British rock band Coldplay played their first 2017 show in Singapore — the first of two sold-out nights at Singapore Sports Hub, the band proved just why their live shows are a massive attraction around the world.
If Coldplay succeeded in one thing in Singapore this year, it's that they proved the Singapore Sports Hub doesn't entirely suck for concerts.
Maybe it was better acoustic planning — there were noticeably more speakers in the arena, with extra towers accommodating the crowd furthest from the stage — but Coldplay sounded full of energy in the immensely large stadium, with every song breaking through with considerable clarity.
Not the clarity you can get from the Esplanade Theatre, sure, but it was possible to make out every word that Chris Martin sang, and every explosive instrumental passage was fleshed out amidst the screams of the 50,000-strong crowd.
Coldplay performed their first show of 2017 in Singapore, continuing their blockbuster tour supporting A Head Full Of Dreams.
The band primarily performed songs off their 2015 album, debuted their controversial collaboration with The Chainsmokers, followed through with an Instagram request, and paid tribute to the late great David Bowie.
Older fans were quickly treated to songs like 'Yellow' and 'The Scientist' early into the set — songs usually reserved as cathartic concert closers in the past — but Coldplay doesn't deal with that shtick anymore.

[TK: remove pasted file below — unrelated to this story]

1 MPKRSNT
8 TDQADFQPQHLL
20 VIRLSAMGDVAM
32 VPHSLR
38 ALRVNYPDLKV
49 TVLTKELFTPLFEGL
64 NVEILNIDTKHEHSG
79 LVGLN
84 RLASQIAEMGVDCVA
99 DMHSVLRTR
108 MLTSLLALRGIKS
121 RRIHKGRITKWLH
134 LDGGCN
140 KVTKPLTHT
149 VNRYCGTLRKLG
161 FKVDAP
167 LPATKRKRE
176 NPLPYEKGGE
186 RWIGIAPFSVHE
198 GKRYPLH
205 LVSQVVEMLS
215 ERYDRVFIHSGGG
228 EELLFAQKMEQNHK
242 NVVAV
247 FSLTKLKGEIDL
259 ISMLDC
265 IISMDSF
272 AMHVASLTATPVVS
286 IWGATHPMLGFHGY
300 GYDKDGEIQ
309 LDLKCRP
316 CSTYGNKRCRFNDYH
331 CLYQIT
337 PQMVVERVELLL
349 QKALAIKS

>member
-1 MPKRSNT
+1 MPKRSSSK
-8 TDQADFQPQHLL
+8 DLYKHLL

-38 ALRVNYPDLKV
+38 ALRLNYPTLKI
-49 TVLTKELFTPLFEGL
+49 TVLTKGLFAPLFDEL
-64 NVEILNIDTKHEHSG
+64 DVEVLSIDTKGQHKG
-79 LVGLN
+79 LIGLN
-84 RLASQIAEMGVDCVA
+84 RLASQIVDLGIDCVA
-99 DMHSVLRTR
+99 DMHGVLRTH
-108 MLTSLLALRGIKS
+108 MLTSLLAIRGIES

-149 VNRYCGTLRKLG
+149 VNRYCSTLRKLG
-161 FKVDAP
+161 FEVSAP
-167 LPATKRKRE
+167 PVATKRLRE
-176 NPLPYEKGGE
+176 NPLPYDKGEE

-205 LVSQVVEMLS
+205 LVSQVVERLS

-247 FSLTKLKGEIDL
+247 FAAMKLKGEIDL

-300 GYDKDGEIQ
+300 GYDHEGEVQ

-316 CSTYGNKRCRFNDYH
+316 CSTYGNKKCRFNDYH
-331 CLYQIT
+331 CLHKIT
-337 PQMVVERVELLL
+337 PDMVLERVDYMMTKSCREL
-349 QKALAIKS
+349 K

Their newer material embraces life in technicolor (sadly not the actual song) and an unmistakable joie de vivre — an attitude that seems almost impossible to keep up with an ominous 2017 underway, but perhaps that's why Coldplay continue to sell out stadiums around the world.
Chris Martin instructed the crowd before a song to keep their headspace away from their earthly troubles and to help emit "positivity" to the world by singing along and enjoying the moment, with anthemic songs like 'Hymn To The Weekend', 'Paradise', 'Til Kingdom Come', 'Every Teardrop Is A Waterfall' and what is arguably their signature song, 'Fix You'.
That is cheesy as hell, but all the more were the crowd eager to cheer along. Coldplay may have their fair share of sappy and introspective ballads, but a Coldplay live experience is pure escapism. With fans in attendance from countries as far as Australia and Hong Kong, including a significant number of people flying in from the Philippines, a Coldplay concert is a religious pilgrimage for many.
Coldplay's live setup balances the epic with the intimate — an enormous, colourful stage with a lengthy walkway, supplemented by a compact pop up stage placed closer to the standing crowd.
This juxtaposition is something Coldplay has mastered since their Viva La Vida days, and it was executed with the surprise inclusion of the understated Parachute opening track, 'Don't Panic', and the band fulfilling an Instagram request to perform 'Til Kingdom Come'.
Amidst the glowing wristbands and deafening screams, close to 50,000 fans were jumping and cheering in unison, embracing the EDM-lite breakdowns and bathing in the glory of confetti.
No matter what you think about Coldplay, they have their live performance locked down. U2 might as well pack it up (but they might just be the next big band to play the venue).
- A Head Full of Dreams
- Every Teardrop Is a Waterfall
- The Scientist
- Always in My Head
- Charlie Brown
- Hymn for the Weekend
- Fix You
- Viva la Vida
- Adventure of a Lifetime
- Don't Panic
- Til Kingdom Come
- Amazing Day
- Something Just Like This
- A Sky Full of Stars
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